News | Radiation Therapy | December 13, 2016

Radiation Oncology Incident Learning System provides online portal for RO centers to record non-patient-specific data about safety incidents

ASTRO, Elekta, RO-ILS, Radiation Oncology Incident Learning System, dose safety

December 13, 2016 — The American Society for Radiation Oncology (ASTRO) announced in November that Elekta has provided signficant financial support to RO-ILS: Radiation Oncology Incident Learning System a national patient safety initiative launched in 2014 by ASTRO and the American Association of Physicists in Medicine (AAPM). RO-ILS facilitates safer and higher quality care in radiation oncology by providing a mechanism for shared learning in a secure and non-punitive environment. It is the only medical specialty society-sponsored radiation oncology incident learning system within a federally listed Patient Safety Organization (PSO).

RO-ILS is an online portal for radiation oncology centers to record non-patient-specific data about safety incidents and near-misses related to radiation therapy that occur at their facilities. To date, a total of 224 radiation therapy facilities from 36 different states have submitted nearly 2,500 events to the PSO. Clarity PSO and the Radiation Oncology Healthcare Advisory Council (RO-HAC), a panel of experts in radiation oncology, work together to aggregate, analyze and interpret the data submitted into RO-ILS. Quarterly published reports educate the radiation oncology community about how to improve safety and patient care. There are no fees for centers to participate in RO-ILS, an aspect of the program that the gift from Elekta will help preserve.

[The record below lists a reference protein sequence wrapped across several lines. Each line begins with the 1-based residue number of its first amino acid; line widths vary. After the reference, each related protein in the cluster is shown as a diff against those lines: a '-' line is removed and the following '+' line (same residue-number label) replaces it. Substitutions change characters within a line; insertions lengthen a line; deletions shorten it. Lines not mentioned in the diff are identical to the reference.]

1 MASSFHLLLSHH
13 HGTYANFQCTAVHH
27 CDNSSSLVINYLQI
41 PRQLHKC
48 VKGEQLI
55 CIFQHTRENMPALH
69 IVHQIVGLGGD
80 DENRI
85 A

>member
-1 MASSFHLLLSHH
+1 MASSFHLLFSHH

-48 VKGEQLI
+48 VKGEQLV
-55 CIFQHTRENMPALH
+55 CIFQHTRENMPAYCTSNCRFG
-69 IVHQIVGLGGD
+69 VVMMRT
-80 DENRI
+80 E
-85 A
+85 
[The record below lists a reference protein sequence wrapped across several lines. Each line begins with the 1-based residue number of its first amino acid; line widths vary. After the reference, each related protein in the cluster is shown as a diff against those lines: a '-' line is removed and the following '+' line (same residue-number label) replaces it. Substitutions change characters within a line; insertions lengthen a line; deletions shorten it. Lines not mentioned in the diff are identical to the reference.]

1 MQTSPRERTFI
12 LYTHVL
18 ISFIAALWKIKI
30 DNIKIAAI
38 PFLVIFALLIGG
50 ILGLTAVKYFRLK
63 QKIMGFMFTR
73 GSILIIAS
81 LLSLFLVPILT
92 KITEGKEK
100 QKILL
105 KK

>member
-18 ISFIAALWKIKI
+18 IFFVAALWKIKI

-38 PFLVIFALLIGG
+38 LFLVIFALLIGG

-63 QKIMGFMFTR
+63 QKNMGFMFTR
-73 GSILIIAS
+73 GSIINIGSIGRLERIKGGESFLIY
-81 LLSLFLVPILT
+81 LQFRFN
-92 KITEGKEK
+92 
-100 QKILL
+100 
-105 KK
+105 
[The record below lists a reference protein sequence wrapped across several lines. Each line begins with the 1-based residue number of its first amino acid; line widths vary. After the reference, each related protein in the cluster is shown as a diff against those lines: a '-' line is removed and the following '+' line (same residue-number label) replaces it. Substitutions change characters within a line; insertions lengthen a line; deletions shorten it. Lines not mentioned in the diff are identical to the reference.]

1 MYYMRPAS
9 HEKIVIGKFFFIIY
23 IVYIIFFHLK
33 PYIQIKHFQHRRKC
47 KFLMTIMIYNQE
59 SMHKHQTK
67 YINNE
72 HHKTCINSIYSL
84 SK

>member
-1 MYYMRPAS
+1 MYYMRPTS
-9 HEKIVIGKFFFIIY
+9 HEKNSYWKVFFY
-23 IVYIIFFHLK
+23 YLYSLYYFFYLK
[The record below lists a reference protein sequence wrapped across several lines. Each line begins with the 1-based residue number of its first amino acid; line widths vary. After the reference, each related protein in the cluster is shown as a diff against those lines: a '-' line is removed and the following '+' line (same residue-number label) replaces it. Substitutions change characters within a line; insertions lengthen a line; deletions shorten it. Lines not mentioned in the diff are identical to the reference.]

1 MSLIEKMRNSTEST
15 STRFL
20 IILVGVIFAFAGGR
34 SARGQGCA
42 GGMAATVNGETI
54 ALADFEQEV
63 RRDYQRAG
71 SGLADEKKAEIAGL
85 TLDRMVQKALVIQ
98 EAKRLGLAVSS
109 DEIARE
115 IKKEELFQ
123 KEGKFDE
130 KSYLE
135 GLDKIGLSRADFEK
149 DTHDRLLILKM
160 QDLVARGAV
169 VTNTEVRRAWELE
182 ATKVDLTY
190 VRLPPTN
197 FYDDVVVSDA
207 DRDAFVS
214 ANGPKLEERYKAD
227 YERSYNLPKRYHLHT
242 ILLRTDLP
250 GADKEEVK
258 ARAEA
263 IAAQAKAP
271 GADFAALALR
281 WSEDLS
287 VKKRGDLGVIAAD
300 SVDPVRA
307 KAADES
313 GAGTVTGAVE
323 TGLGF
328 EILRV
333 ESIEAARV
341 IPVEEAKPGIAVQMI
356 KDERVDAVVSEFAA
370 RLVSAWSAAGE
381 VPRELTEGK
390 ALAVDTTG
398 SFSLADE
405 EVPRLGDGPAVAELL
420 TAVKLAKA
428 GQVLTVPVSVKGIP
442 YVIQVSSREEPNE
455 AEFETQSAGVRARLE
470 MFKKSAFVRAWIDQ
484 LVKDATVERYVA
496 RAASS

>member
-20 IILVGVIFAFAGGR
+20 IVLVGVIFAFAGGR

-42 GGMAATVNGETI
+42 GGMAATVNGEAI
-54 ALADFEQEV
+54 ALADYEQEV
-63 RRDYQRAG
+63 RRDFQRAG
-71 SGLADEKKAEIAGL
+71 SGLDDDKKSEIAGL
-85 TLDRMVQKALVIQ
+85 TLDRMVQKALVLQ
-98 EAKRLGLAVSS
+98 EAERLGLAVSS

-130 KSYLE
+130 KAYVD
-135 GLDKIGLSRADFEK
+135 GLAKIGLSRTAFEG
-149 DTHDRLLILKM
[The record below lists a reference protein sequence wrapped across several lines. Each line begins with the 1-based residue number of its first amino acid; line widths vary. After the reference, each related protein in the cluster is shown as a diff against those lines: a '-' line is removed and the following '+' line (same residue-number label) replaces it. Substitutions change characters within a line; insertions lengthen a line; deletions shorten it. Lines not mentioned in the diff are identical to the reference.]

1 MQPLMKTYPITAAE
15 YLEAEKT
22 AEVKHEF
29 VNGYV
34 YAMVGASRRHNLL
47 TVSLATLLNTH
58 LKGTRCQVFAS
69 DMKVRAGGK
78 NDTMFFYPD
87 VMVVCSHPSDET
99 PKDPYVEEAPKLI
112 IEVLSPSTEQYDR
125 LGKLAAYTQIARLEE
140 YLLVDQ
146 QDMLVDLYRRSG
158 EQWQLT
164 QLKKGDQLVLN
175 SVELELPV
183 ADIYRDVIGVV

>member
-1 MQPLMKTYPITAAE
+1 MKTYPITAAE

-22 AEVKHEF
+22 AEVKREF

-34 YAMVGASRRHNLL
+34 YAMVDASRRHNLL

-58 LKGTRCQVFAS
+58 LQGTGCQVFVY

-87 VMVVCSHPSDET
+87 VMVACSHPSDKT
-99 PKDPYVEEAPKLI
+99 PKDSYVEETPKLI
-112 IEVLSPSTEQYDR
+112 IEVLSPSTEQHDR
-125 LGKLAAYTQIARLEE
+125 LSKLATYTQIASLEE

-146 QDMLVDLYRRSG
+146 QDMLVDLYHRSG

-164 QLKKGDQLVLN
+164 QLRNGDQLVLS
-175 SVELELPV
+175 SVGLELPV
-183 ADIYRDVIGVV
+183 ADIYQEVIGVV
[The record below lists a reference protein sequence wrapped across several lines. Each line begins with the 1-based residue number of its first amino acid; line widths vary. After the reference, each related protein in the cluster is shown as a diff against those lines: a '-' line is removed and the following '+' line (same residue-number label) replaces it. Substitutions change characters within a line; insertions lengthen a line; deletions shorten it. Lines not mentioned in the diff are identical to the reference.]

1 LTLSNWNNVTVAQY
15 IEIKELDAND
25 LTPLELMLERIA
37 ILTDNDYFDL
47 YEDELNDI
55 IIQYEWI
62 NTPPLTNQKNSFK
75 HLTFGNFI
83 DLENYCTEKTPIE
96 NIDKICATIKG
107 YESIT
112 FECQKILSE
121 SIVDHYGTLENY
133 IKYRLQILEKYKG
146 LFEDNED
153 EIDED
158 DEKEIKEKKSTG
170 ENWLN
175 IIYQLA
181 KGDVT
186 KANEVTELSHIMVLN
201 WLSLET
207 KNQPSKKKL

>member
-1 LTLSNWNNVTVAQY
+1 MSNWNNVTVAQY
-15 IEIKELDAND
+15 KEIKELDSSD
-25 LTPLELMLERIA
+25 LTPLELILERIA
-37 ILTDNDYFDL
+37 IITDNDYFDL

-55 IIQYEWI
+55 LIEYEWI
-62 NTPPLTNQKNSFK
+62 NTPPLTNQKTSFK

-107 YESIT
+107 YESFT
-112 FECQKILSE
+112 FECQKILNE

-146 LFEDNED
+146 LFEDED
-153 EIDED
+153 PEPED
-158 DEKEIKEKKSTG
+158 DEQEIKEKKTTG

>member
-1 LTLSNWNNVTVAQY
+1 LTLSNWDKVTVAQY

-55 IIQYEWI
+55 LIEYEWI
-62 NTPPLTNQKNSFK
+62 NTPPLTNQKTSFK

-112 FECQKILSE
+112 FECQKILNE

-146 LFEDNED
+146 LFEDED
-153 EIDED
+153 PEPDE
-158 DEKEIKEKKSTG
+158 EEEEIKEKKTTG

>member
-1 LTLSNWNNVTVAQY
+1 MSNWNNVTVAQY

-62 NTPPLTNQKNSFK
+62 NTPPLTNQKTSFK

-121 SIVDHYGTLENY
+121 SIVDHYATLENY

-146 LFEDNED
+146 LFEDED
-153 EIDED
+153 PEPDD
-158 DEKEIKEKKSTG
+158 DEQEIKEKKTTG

“The support from Elekta will help us keep this initiative free for participating radiation oncology centers, which preserves access to RO-ILS and encourages more centers, both large and small, to join this nationwide safety effort,” said David C. Beyer, M.D., FASTRO, chair of ASTRO’s Board of Directors. “Additionally, this gift allows us to conduct more in-depth data analysis by increasing the number of members on the Radiation Oncology Healthcare Advisory Council (RO-HAC).”

For more information: www.astro.org

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